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Professor Julius Sumner Miller

American physicist Professor Julius Sumner Miller was the brilliant and wonderfully mad professor who introduced young Australian television viewers to science with his famous signature question, “Why is it so?”


Born in Billerica, Massachusetts, of immigrant small-farming parents, he studied at Boston University and went on to give more than 30,000 lectures around the world.

The eccentric professor, Miller visited Australia 27 times. He even starred in his own Aussie television series – titled, unsurprisingly, Why Is It So? between 1963 and 1986.

He was deep, forthright, aggressive, brusque, and more than a little scary, but a generation of children grew up watching the professor on Australian television as he popularised science through simple household experiments.

Miller never tried to deliberately harm or humiliate any of the high school students on The Julius Sumner Miller Show, but he knew that if he pushed them far enough, almost certainly the answer would come out of them, and he tried to get them to make that jump.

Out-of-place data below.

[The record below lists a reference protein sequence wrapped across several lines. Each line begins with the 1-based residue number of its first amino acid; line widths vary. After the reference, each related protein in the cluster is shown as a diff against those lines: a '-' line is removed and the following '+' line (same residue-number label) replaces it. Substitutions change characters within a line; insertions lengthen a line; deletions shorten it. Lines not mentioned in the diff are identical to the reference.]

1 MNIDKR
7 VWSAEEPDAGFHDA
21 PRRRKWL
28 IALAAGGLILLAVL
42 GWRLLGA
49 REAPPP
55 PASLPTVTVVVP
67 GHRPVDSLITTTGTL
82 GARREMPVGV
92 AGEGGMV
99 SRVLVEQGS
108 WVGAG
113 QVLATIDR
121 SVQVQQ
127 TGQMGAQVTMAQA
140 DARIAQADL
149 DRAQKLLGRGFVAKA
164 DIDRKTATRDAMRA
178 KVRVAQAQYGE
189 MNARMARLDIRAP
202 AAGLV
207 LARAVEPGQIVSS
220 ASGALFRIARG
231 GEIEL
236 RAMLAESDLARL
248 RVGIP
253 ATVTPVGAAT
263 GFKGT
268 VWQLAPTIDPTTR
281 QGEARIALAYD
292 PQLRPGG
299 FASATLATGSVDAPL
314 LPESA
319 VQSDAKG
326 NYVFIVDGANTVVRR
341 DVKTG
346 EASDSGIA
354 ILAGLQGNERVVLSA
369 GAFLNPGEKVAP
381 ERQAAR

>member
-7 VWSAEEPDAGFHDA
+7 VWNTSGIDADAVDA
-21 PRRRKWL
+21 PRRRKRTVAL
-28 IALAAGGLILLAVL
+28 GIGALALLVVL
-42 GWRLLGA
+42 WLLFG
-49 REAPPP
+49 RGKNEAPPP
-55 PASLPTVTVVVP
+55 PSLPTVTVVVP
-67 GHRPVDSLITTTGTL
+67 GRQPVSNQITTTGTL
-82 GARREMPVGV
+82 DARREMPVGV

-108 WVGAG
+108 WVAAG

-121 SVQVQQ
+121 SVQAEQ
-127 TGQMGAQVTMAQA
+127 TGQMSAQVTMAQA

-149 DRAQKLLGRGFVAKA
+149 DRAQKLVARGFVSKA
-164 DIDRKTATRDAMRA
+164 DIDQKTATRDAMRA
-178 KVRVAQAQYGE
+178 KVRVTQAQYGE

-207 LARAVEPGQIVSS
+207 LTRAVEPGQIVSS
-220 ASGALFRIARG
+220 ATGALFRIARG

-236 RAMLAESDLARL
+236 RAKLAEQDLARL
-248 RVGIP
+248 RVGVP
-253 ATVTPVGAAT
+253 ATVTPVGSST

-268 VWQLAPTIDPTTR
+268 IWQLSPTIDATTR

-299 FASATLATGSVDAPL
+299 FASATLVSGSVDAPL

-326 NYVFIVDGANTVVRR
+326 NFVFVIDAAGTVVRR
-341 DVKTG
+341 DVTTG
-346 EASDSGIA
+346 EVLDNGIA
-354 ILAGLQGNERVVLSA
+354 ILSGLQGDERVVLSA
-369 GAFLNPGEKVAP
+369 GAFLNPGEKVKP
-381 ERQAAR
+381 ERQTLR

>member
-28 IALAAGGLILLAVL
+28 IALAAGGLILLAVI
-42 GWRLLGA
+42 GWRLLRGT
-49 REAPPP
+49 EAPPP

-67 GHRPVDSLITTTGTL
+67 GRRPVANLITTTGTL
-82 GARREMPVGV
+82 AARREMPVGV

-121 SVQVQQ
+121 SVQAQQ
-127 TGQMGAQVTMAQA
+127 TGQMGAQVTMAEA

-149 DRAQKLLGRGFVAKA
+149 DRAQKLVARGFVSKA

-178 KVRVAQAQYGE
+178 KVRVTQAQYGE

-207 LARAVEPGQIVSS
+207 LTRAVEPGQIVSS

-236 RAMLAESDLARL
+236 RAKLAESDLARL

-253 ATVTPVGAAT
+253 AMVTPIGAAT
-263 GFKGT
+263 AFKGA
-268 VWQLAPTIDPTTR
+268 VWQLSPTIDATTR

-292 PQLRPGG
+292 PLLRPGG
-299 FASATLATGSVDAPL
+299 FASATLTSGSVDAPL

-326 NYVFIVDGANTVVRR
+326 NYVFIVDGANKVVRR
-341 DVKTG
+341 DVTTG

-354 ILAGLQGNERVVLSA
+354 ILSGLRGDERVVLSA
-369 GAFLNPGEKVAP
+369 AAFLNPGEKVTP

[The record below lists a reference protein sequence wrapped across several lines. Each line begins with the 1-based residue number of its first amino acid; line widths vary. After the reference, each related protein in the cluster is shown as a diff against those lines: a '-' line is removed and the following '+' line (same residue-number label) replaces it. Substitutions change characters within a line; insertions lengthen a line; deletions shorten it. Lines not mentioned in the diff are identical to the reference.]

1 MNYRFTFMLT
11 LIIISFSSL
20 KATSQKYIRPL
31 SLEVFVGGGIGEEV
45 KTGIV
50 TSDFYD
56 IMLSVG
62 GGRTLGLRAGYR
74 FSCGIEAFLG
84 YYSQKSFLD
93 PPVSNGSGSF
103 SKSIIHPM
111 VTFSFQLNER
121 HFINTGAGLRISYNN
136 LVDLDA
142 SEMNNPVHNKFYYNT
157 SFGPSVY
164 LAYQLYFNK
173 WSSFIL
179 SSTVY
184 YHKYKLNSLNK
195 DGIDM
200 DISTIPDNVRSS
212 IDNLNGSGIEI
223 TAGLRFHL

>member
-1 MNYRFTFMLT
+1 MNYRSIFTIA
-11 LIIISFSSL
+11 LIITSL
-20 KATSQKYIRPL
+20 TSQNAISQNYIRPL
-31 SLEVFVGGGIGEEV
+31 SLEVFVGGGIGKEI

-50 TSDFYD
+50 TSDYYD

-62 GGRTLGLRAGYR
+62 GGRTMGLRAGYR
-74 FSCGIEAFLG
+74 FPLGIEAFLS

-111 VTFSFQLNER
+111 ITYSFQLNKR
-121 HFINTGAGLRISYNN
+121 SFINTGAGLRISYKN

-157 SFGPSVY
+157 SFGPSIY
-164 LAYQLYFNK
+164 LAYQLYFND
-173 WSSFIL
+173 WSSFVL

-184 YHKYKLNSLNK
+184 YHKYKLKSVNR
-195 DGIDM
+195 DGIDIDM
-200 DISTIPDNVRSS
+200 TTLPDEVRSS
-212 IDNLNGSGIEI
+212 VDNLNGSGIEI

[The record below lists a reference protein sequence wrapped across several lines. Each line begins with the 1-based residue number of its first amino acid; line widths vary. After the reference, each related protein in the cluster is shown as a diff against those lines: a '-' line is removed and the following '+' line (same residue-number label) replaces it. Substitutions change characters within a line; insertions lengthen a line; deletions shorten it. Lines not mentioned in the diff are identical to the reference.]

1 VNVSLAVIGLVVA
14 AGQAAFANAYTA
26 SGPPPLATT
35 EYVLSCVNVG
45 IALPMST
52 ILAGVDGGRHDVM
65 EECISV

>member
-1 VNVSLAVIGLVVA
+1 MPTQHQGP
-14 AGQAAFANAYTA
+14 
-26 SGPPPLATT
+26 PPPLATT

He made science accessible to everybody and turned the boring things you learned at school into fun.

In the lecture theatre or on the television screen, the professor was an awesome sight in full cry. He gesticulated, he talked all around the subject, he brushed his hands through his hair. Boiled eggs were sucked into milk bottles. Candles were lit and extinguished for lack of oxygen.

In later years, he also advertised Cadbury’s Dairy Milk chocolate – “a glass and a half of full cream milk in every bar” made Professor Miller the best-known scientist in Australia.

Professor Miller was diagnosed with leukaemia in early March 1987 and died at his home in Los Angeles in April of the same year. He was 78.

“I find this place where I get the mostest light – the mostest light. The mostest. That’s the superlative of ‘most’. I’m reciting something of Euclid. Beautiful – you should read it. ‘Normal’ does not mean ‘ordinary’ or ‘commonplace’. It means ‘perpendicular’ in our language”.